February 18, 1965 – Black Civil Rights Peaceful Protestor Beaten and Shot By Police in Alabama

Jimmie Lee Jackson was a civil rights activist in Marion, Alabama, and a deacon in the Baptist church.

Jackson had tried to register to vote in Alabama without success for four years. He was inspired by Martin Luther King, Jr., who had come with other Southern Christian Leadership Conference (SCLC) staff to Selma, Alabama, to help local activists in their voter registration campaign.

Jimmie Lee Jackson

Jimmie Lee Jackson

On this night in history, about 500 people organized by the SCLC left Zion United Methodist Church in Marion and attempted a peaceful walk to the Perry County jail, about a half a block away, where young civil-rights worker James Orange was being held. The demonstrators planned to sing hymns and return to the church, but the processional was interrupted by Marion police, sheriff’s deputies and state troopers, who stopped the marchers and then began to beat them.

Police later said that the attack was based on their belief that the crowd was planning a jailbreak. Among those beaten were two United Press International photographers, whose cameras were smashed, and NBC News correspondent Richard Valeriani, who was beaten so badly that he was hospitalized. The marchers turned and scattered back toward the church.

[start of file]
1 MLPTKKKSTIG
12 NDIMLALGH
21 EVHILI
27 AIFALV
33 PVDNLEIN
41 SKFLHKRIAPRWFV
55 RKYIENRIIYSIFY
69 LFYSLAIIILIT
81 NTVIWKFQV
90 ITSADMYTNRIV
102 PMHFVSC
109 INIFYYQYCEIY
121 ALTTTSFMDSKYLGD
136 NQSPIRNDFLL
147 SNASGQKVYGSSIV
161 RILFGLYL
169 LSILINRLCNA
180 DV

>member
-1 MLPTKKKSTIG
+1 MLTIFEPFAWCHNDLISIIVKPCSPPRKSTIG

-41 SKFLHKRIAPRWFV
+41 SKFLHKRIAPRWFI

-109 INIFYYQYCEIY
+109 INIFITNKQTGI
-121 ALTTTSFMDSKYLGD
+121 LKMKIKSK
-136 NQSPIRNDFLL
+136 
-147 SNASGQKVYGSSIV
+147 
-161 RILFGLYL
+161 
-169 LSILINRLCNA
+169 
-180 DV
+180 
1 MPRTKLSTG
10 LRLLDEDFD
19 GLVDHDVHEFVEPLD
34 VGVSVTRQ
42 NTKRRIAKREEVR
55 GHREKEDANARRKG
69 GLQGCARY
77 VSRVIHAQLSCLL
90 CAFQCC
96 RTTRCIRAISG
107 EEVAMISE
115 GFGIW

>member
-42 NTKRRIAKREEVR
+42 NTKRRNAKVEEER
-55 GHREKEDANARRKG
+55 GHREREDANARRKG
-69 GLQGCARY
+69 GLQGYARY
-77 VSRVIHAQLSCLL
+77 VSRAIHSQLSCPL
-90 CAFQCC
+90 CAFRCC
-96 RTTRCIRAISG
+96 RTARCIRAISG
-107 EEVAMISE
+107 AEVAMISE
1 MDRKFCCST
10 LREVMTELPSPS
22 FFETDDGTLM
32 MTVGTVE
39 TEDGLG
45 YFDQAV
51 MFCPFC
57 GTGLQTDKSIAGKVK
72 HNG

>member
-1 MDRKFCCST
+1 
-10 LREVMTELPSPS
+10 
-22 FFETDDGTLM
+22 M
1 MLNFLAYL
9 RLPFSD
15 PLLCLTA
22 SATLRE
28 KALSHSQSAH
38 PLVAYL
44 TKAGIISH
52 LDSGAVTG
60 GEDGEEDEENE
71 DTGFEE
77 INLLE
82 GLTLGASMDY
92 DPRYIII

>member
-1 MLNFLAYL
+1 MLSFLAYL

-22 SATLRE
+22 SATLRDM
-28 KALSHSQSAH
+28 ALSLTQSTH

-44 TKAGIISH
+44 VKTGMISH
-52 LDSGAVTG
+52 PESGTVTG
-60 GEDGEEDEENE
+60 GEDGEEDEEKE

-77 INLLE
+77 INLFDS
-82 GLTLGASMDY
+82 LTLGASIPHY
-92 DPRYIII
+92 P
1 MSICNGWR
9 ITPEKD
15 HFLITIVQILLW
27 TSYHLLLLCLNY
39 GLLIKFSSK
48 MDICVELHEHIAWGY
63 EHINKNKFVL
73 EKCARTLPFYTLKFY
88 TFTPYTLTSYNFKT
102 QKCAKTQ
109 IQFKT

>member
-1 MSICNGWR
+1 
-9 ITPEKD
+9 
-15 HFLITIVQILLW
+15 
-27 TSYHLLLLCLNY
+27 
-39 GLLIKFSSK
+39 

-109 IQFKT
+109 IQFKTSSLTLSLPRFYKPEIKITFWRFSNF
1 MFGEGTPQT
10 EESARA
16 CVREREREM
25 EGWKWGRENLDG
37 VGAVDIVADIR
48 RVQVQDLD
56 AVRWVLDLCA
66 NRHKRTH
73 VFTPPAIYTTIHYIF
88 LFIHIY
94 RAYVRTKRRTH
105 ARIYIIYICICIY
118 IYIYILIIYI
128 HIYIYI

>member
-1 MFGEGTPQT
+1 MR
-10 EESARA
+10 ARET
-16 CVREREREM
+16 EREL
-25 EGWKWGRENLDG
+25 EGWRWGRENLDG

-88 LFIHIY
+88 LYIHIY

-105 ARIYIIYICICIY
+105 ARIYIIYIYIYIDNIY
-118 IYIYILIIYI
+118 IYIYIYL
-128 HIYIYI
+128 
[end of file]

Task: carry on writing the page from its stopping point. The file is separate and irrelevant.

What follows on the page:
Richard Valeriani filing from his Selma hospital bed on Feb. 19, 1965 (photo courtesy NBC News)

Richard Valeriani filing from his Selma hospital bed on Feb. 19, 1965 (photo courtesy NBC News)

Jackson, his mother Viola Jackson, and his 82-year-old grandfather Cager Lee, ran into Mack’s Café behind the church, pursued by state troopers. Police clubbed Lee to the floor in the kitchen; when Viola attempted to pull the police off, she was also beaten. When Jackson tried to protect his mother, one trooper threw him against a cigarette machine. A second trooper, James Fowler, shot Jackson twice in the abdomen. The wounded Jackson fled the café, suffering additional blows by the police, and collapsed in front of the bus station.

Jackson, who had been unarmed as were the other protestors, died eight days later in the hospital. Jackson was buried in Heard Cemetery, an old slave burial ground, next to his father, with a headstone paid for by the Perry County Civic League. His headstone has been vandalized, bearing the marks of at least one shotgun blast.

Jackson’s death was part of the inspiration for the Selma to Montgomery marches in March 1965, a major event in the American Civil Rights Movement that helped gain Congressional passage of the Voting Rights Act of 1965.

In 2007 former trooper Fowler was indicted in Jackson’s death, and in 2010 he pleaded guilty to manslaughter. He was sentenced to six months in prison.


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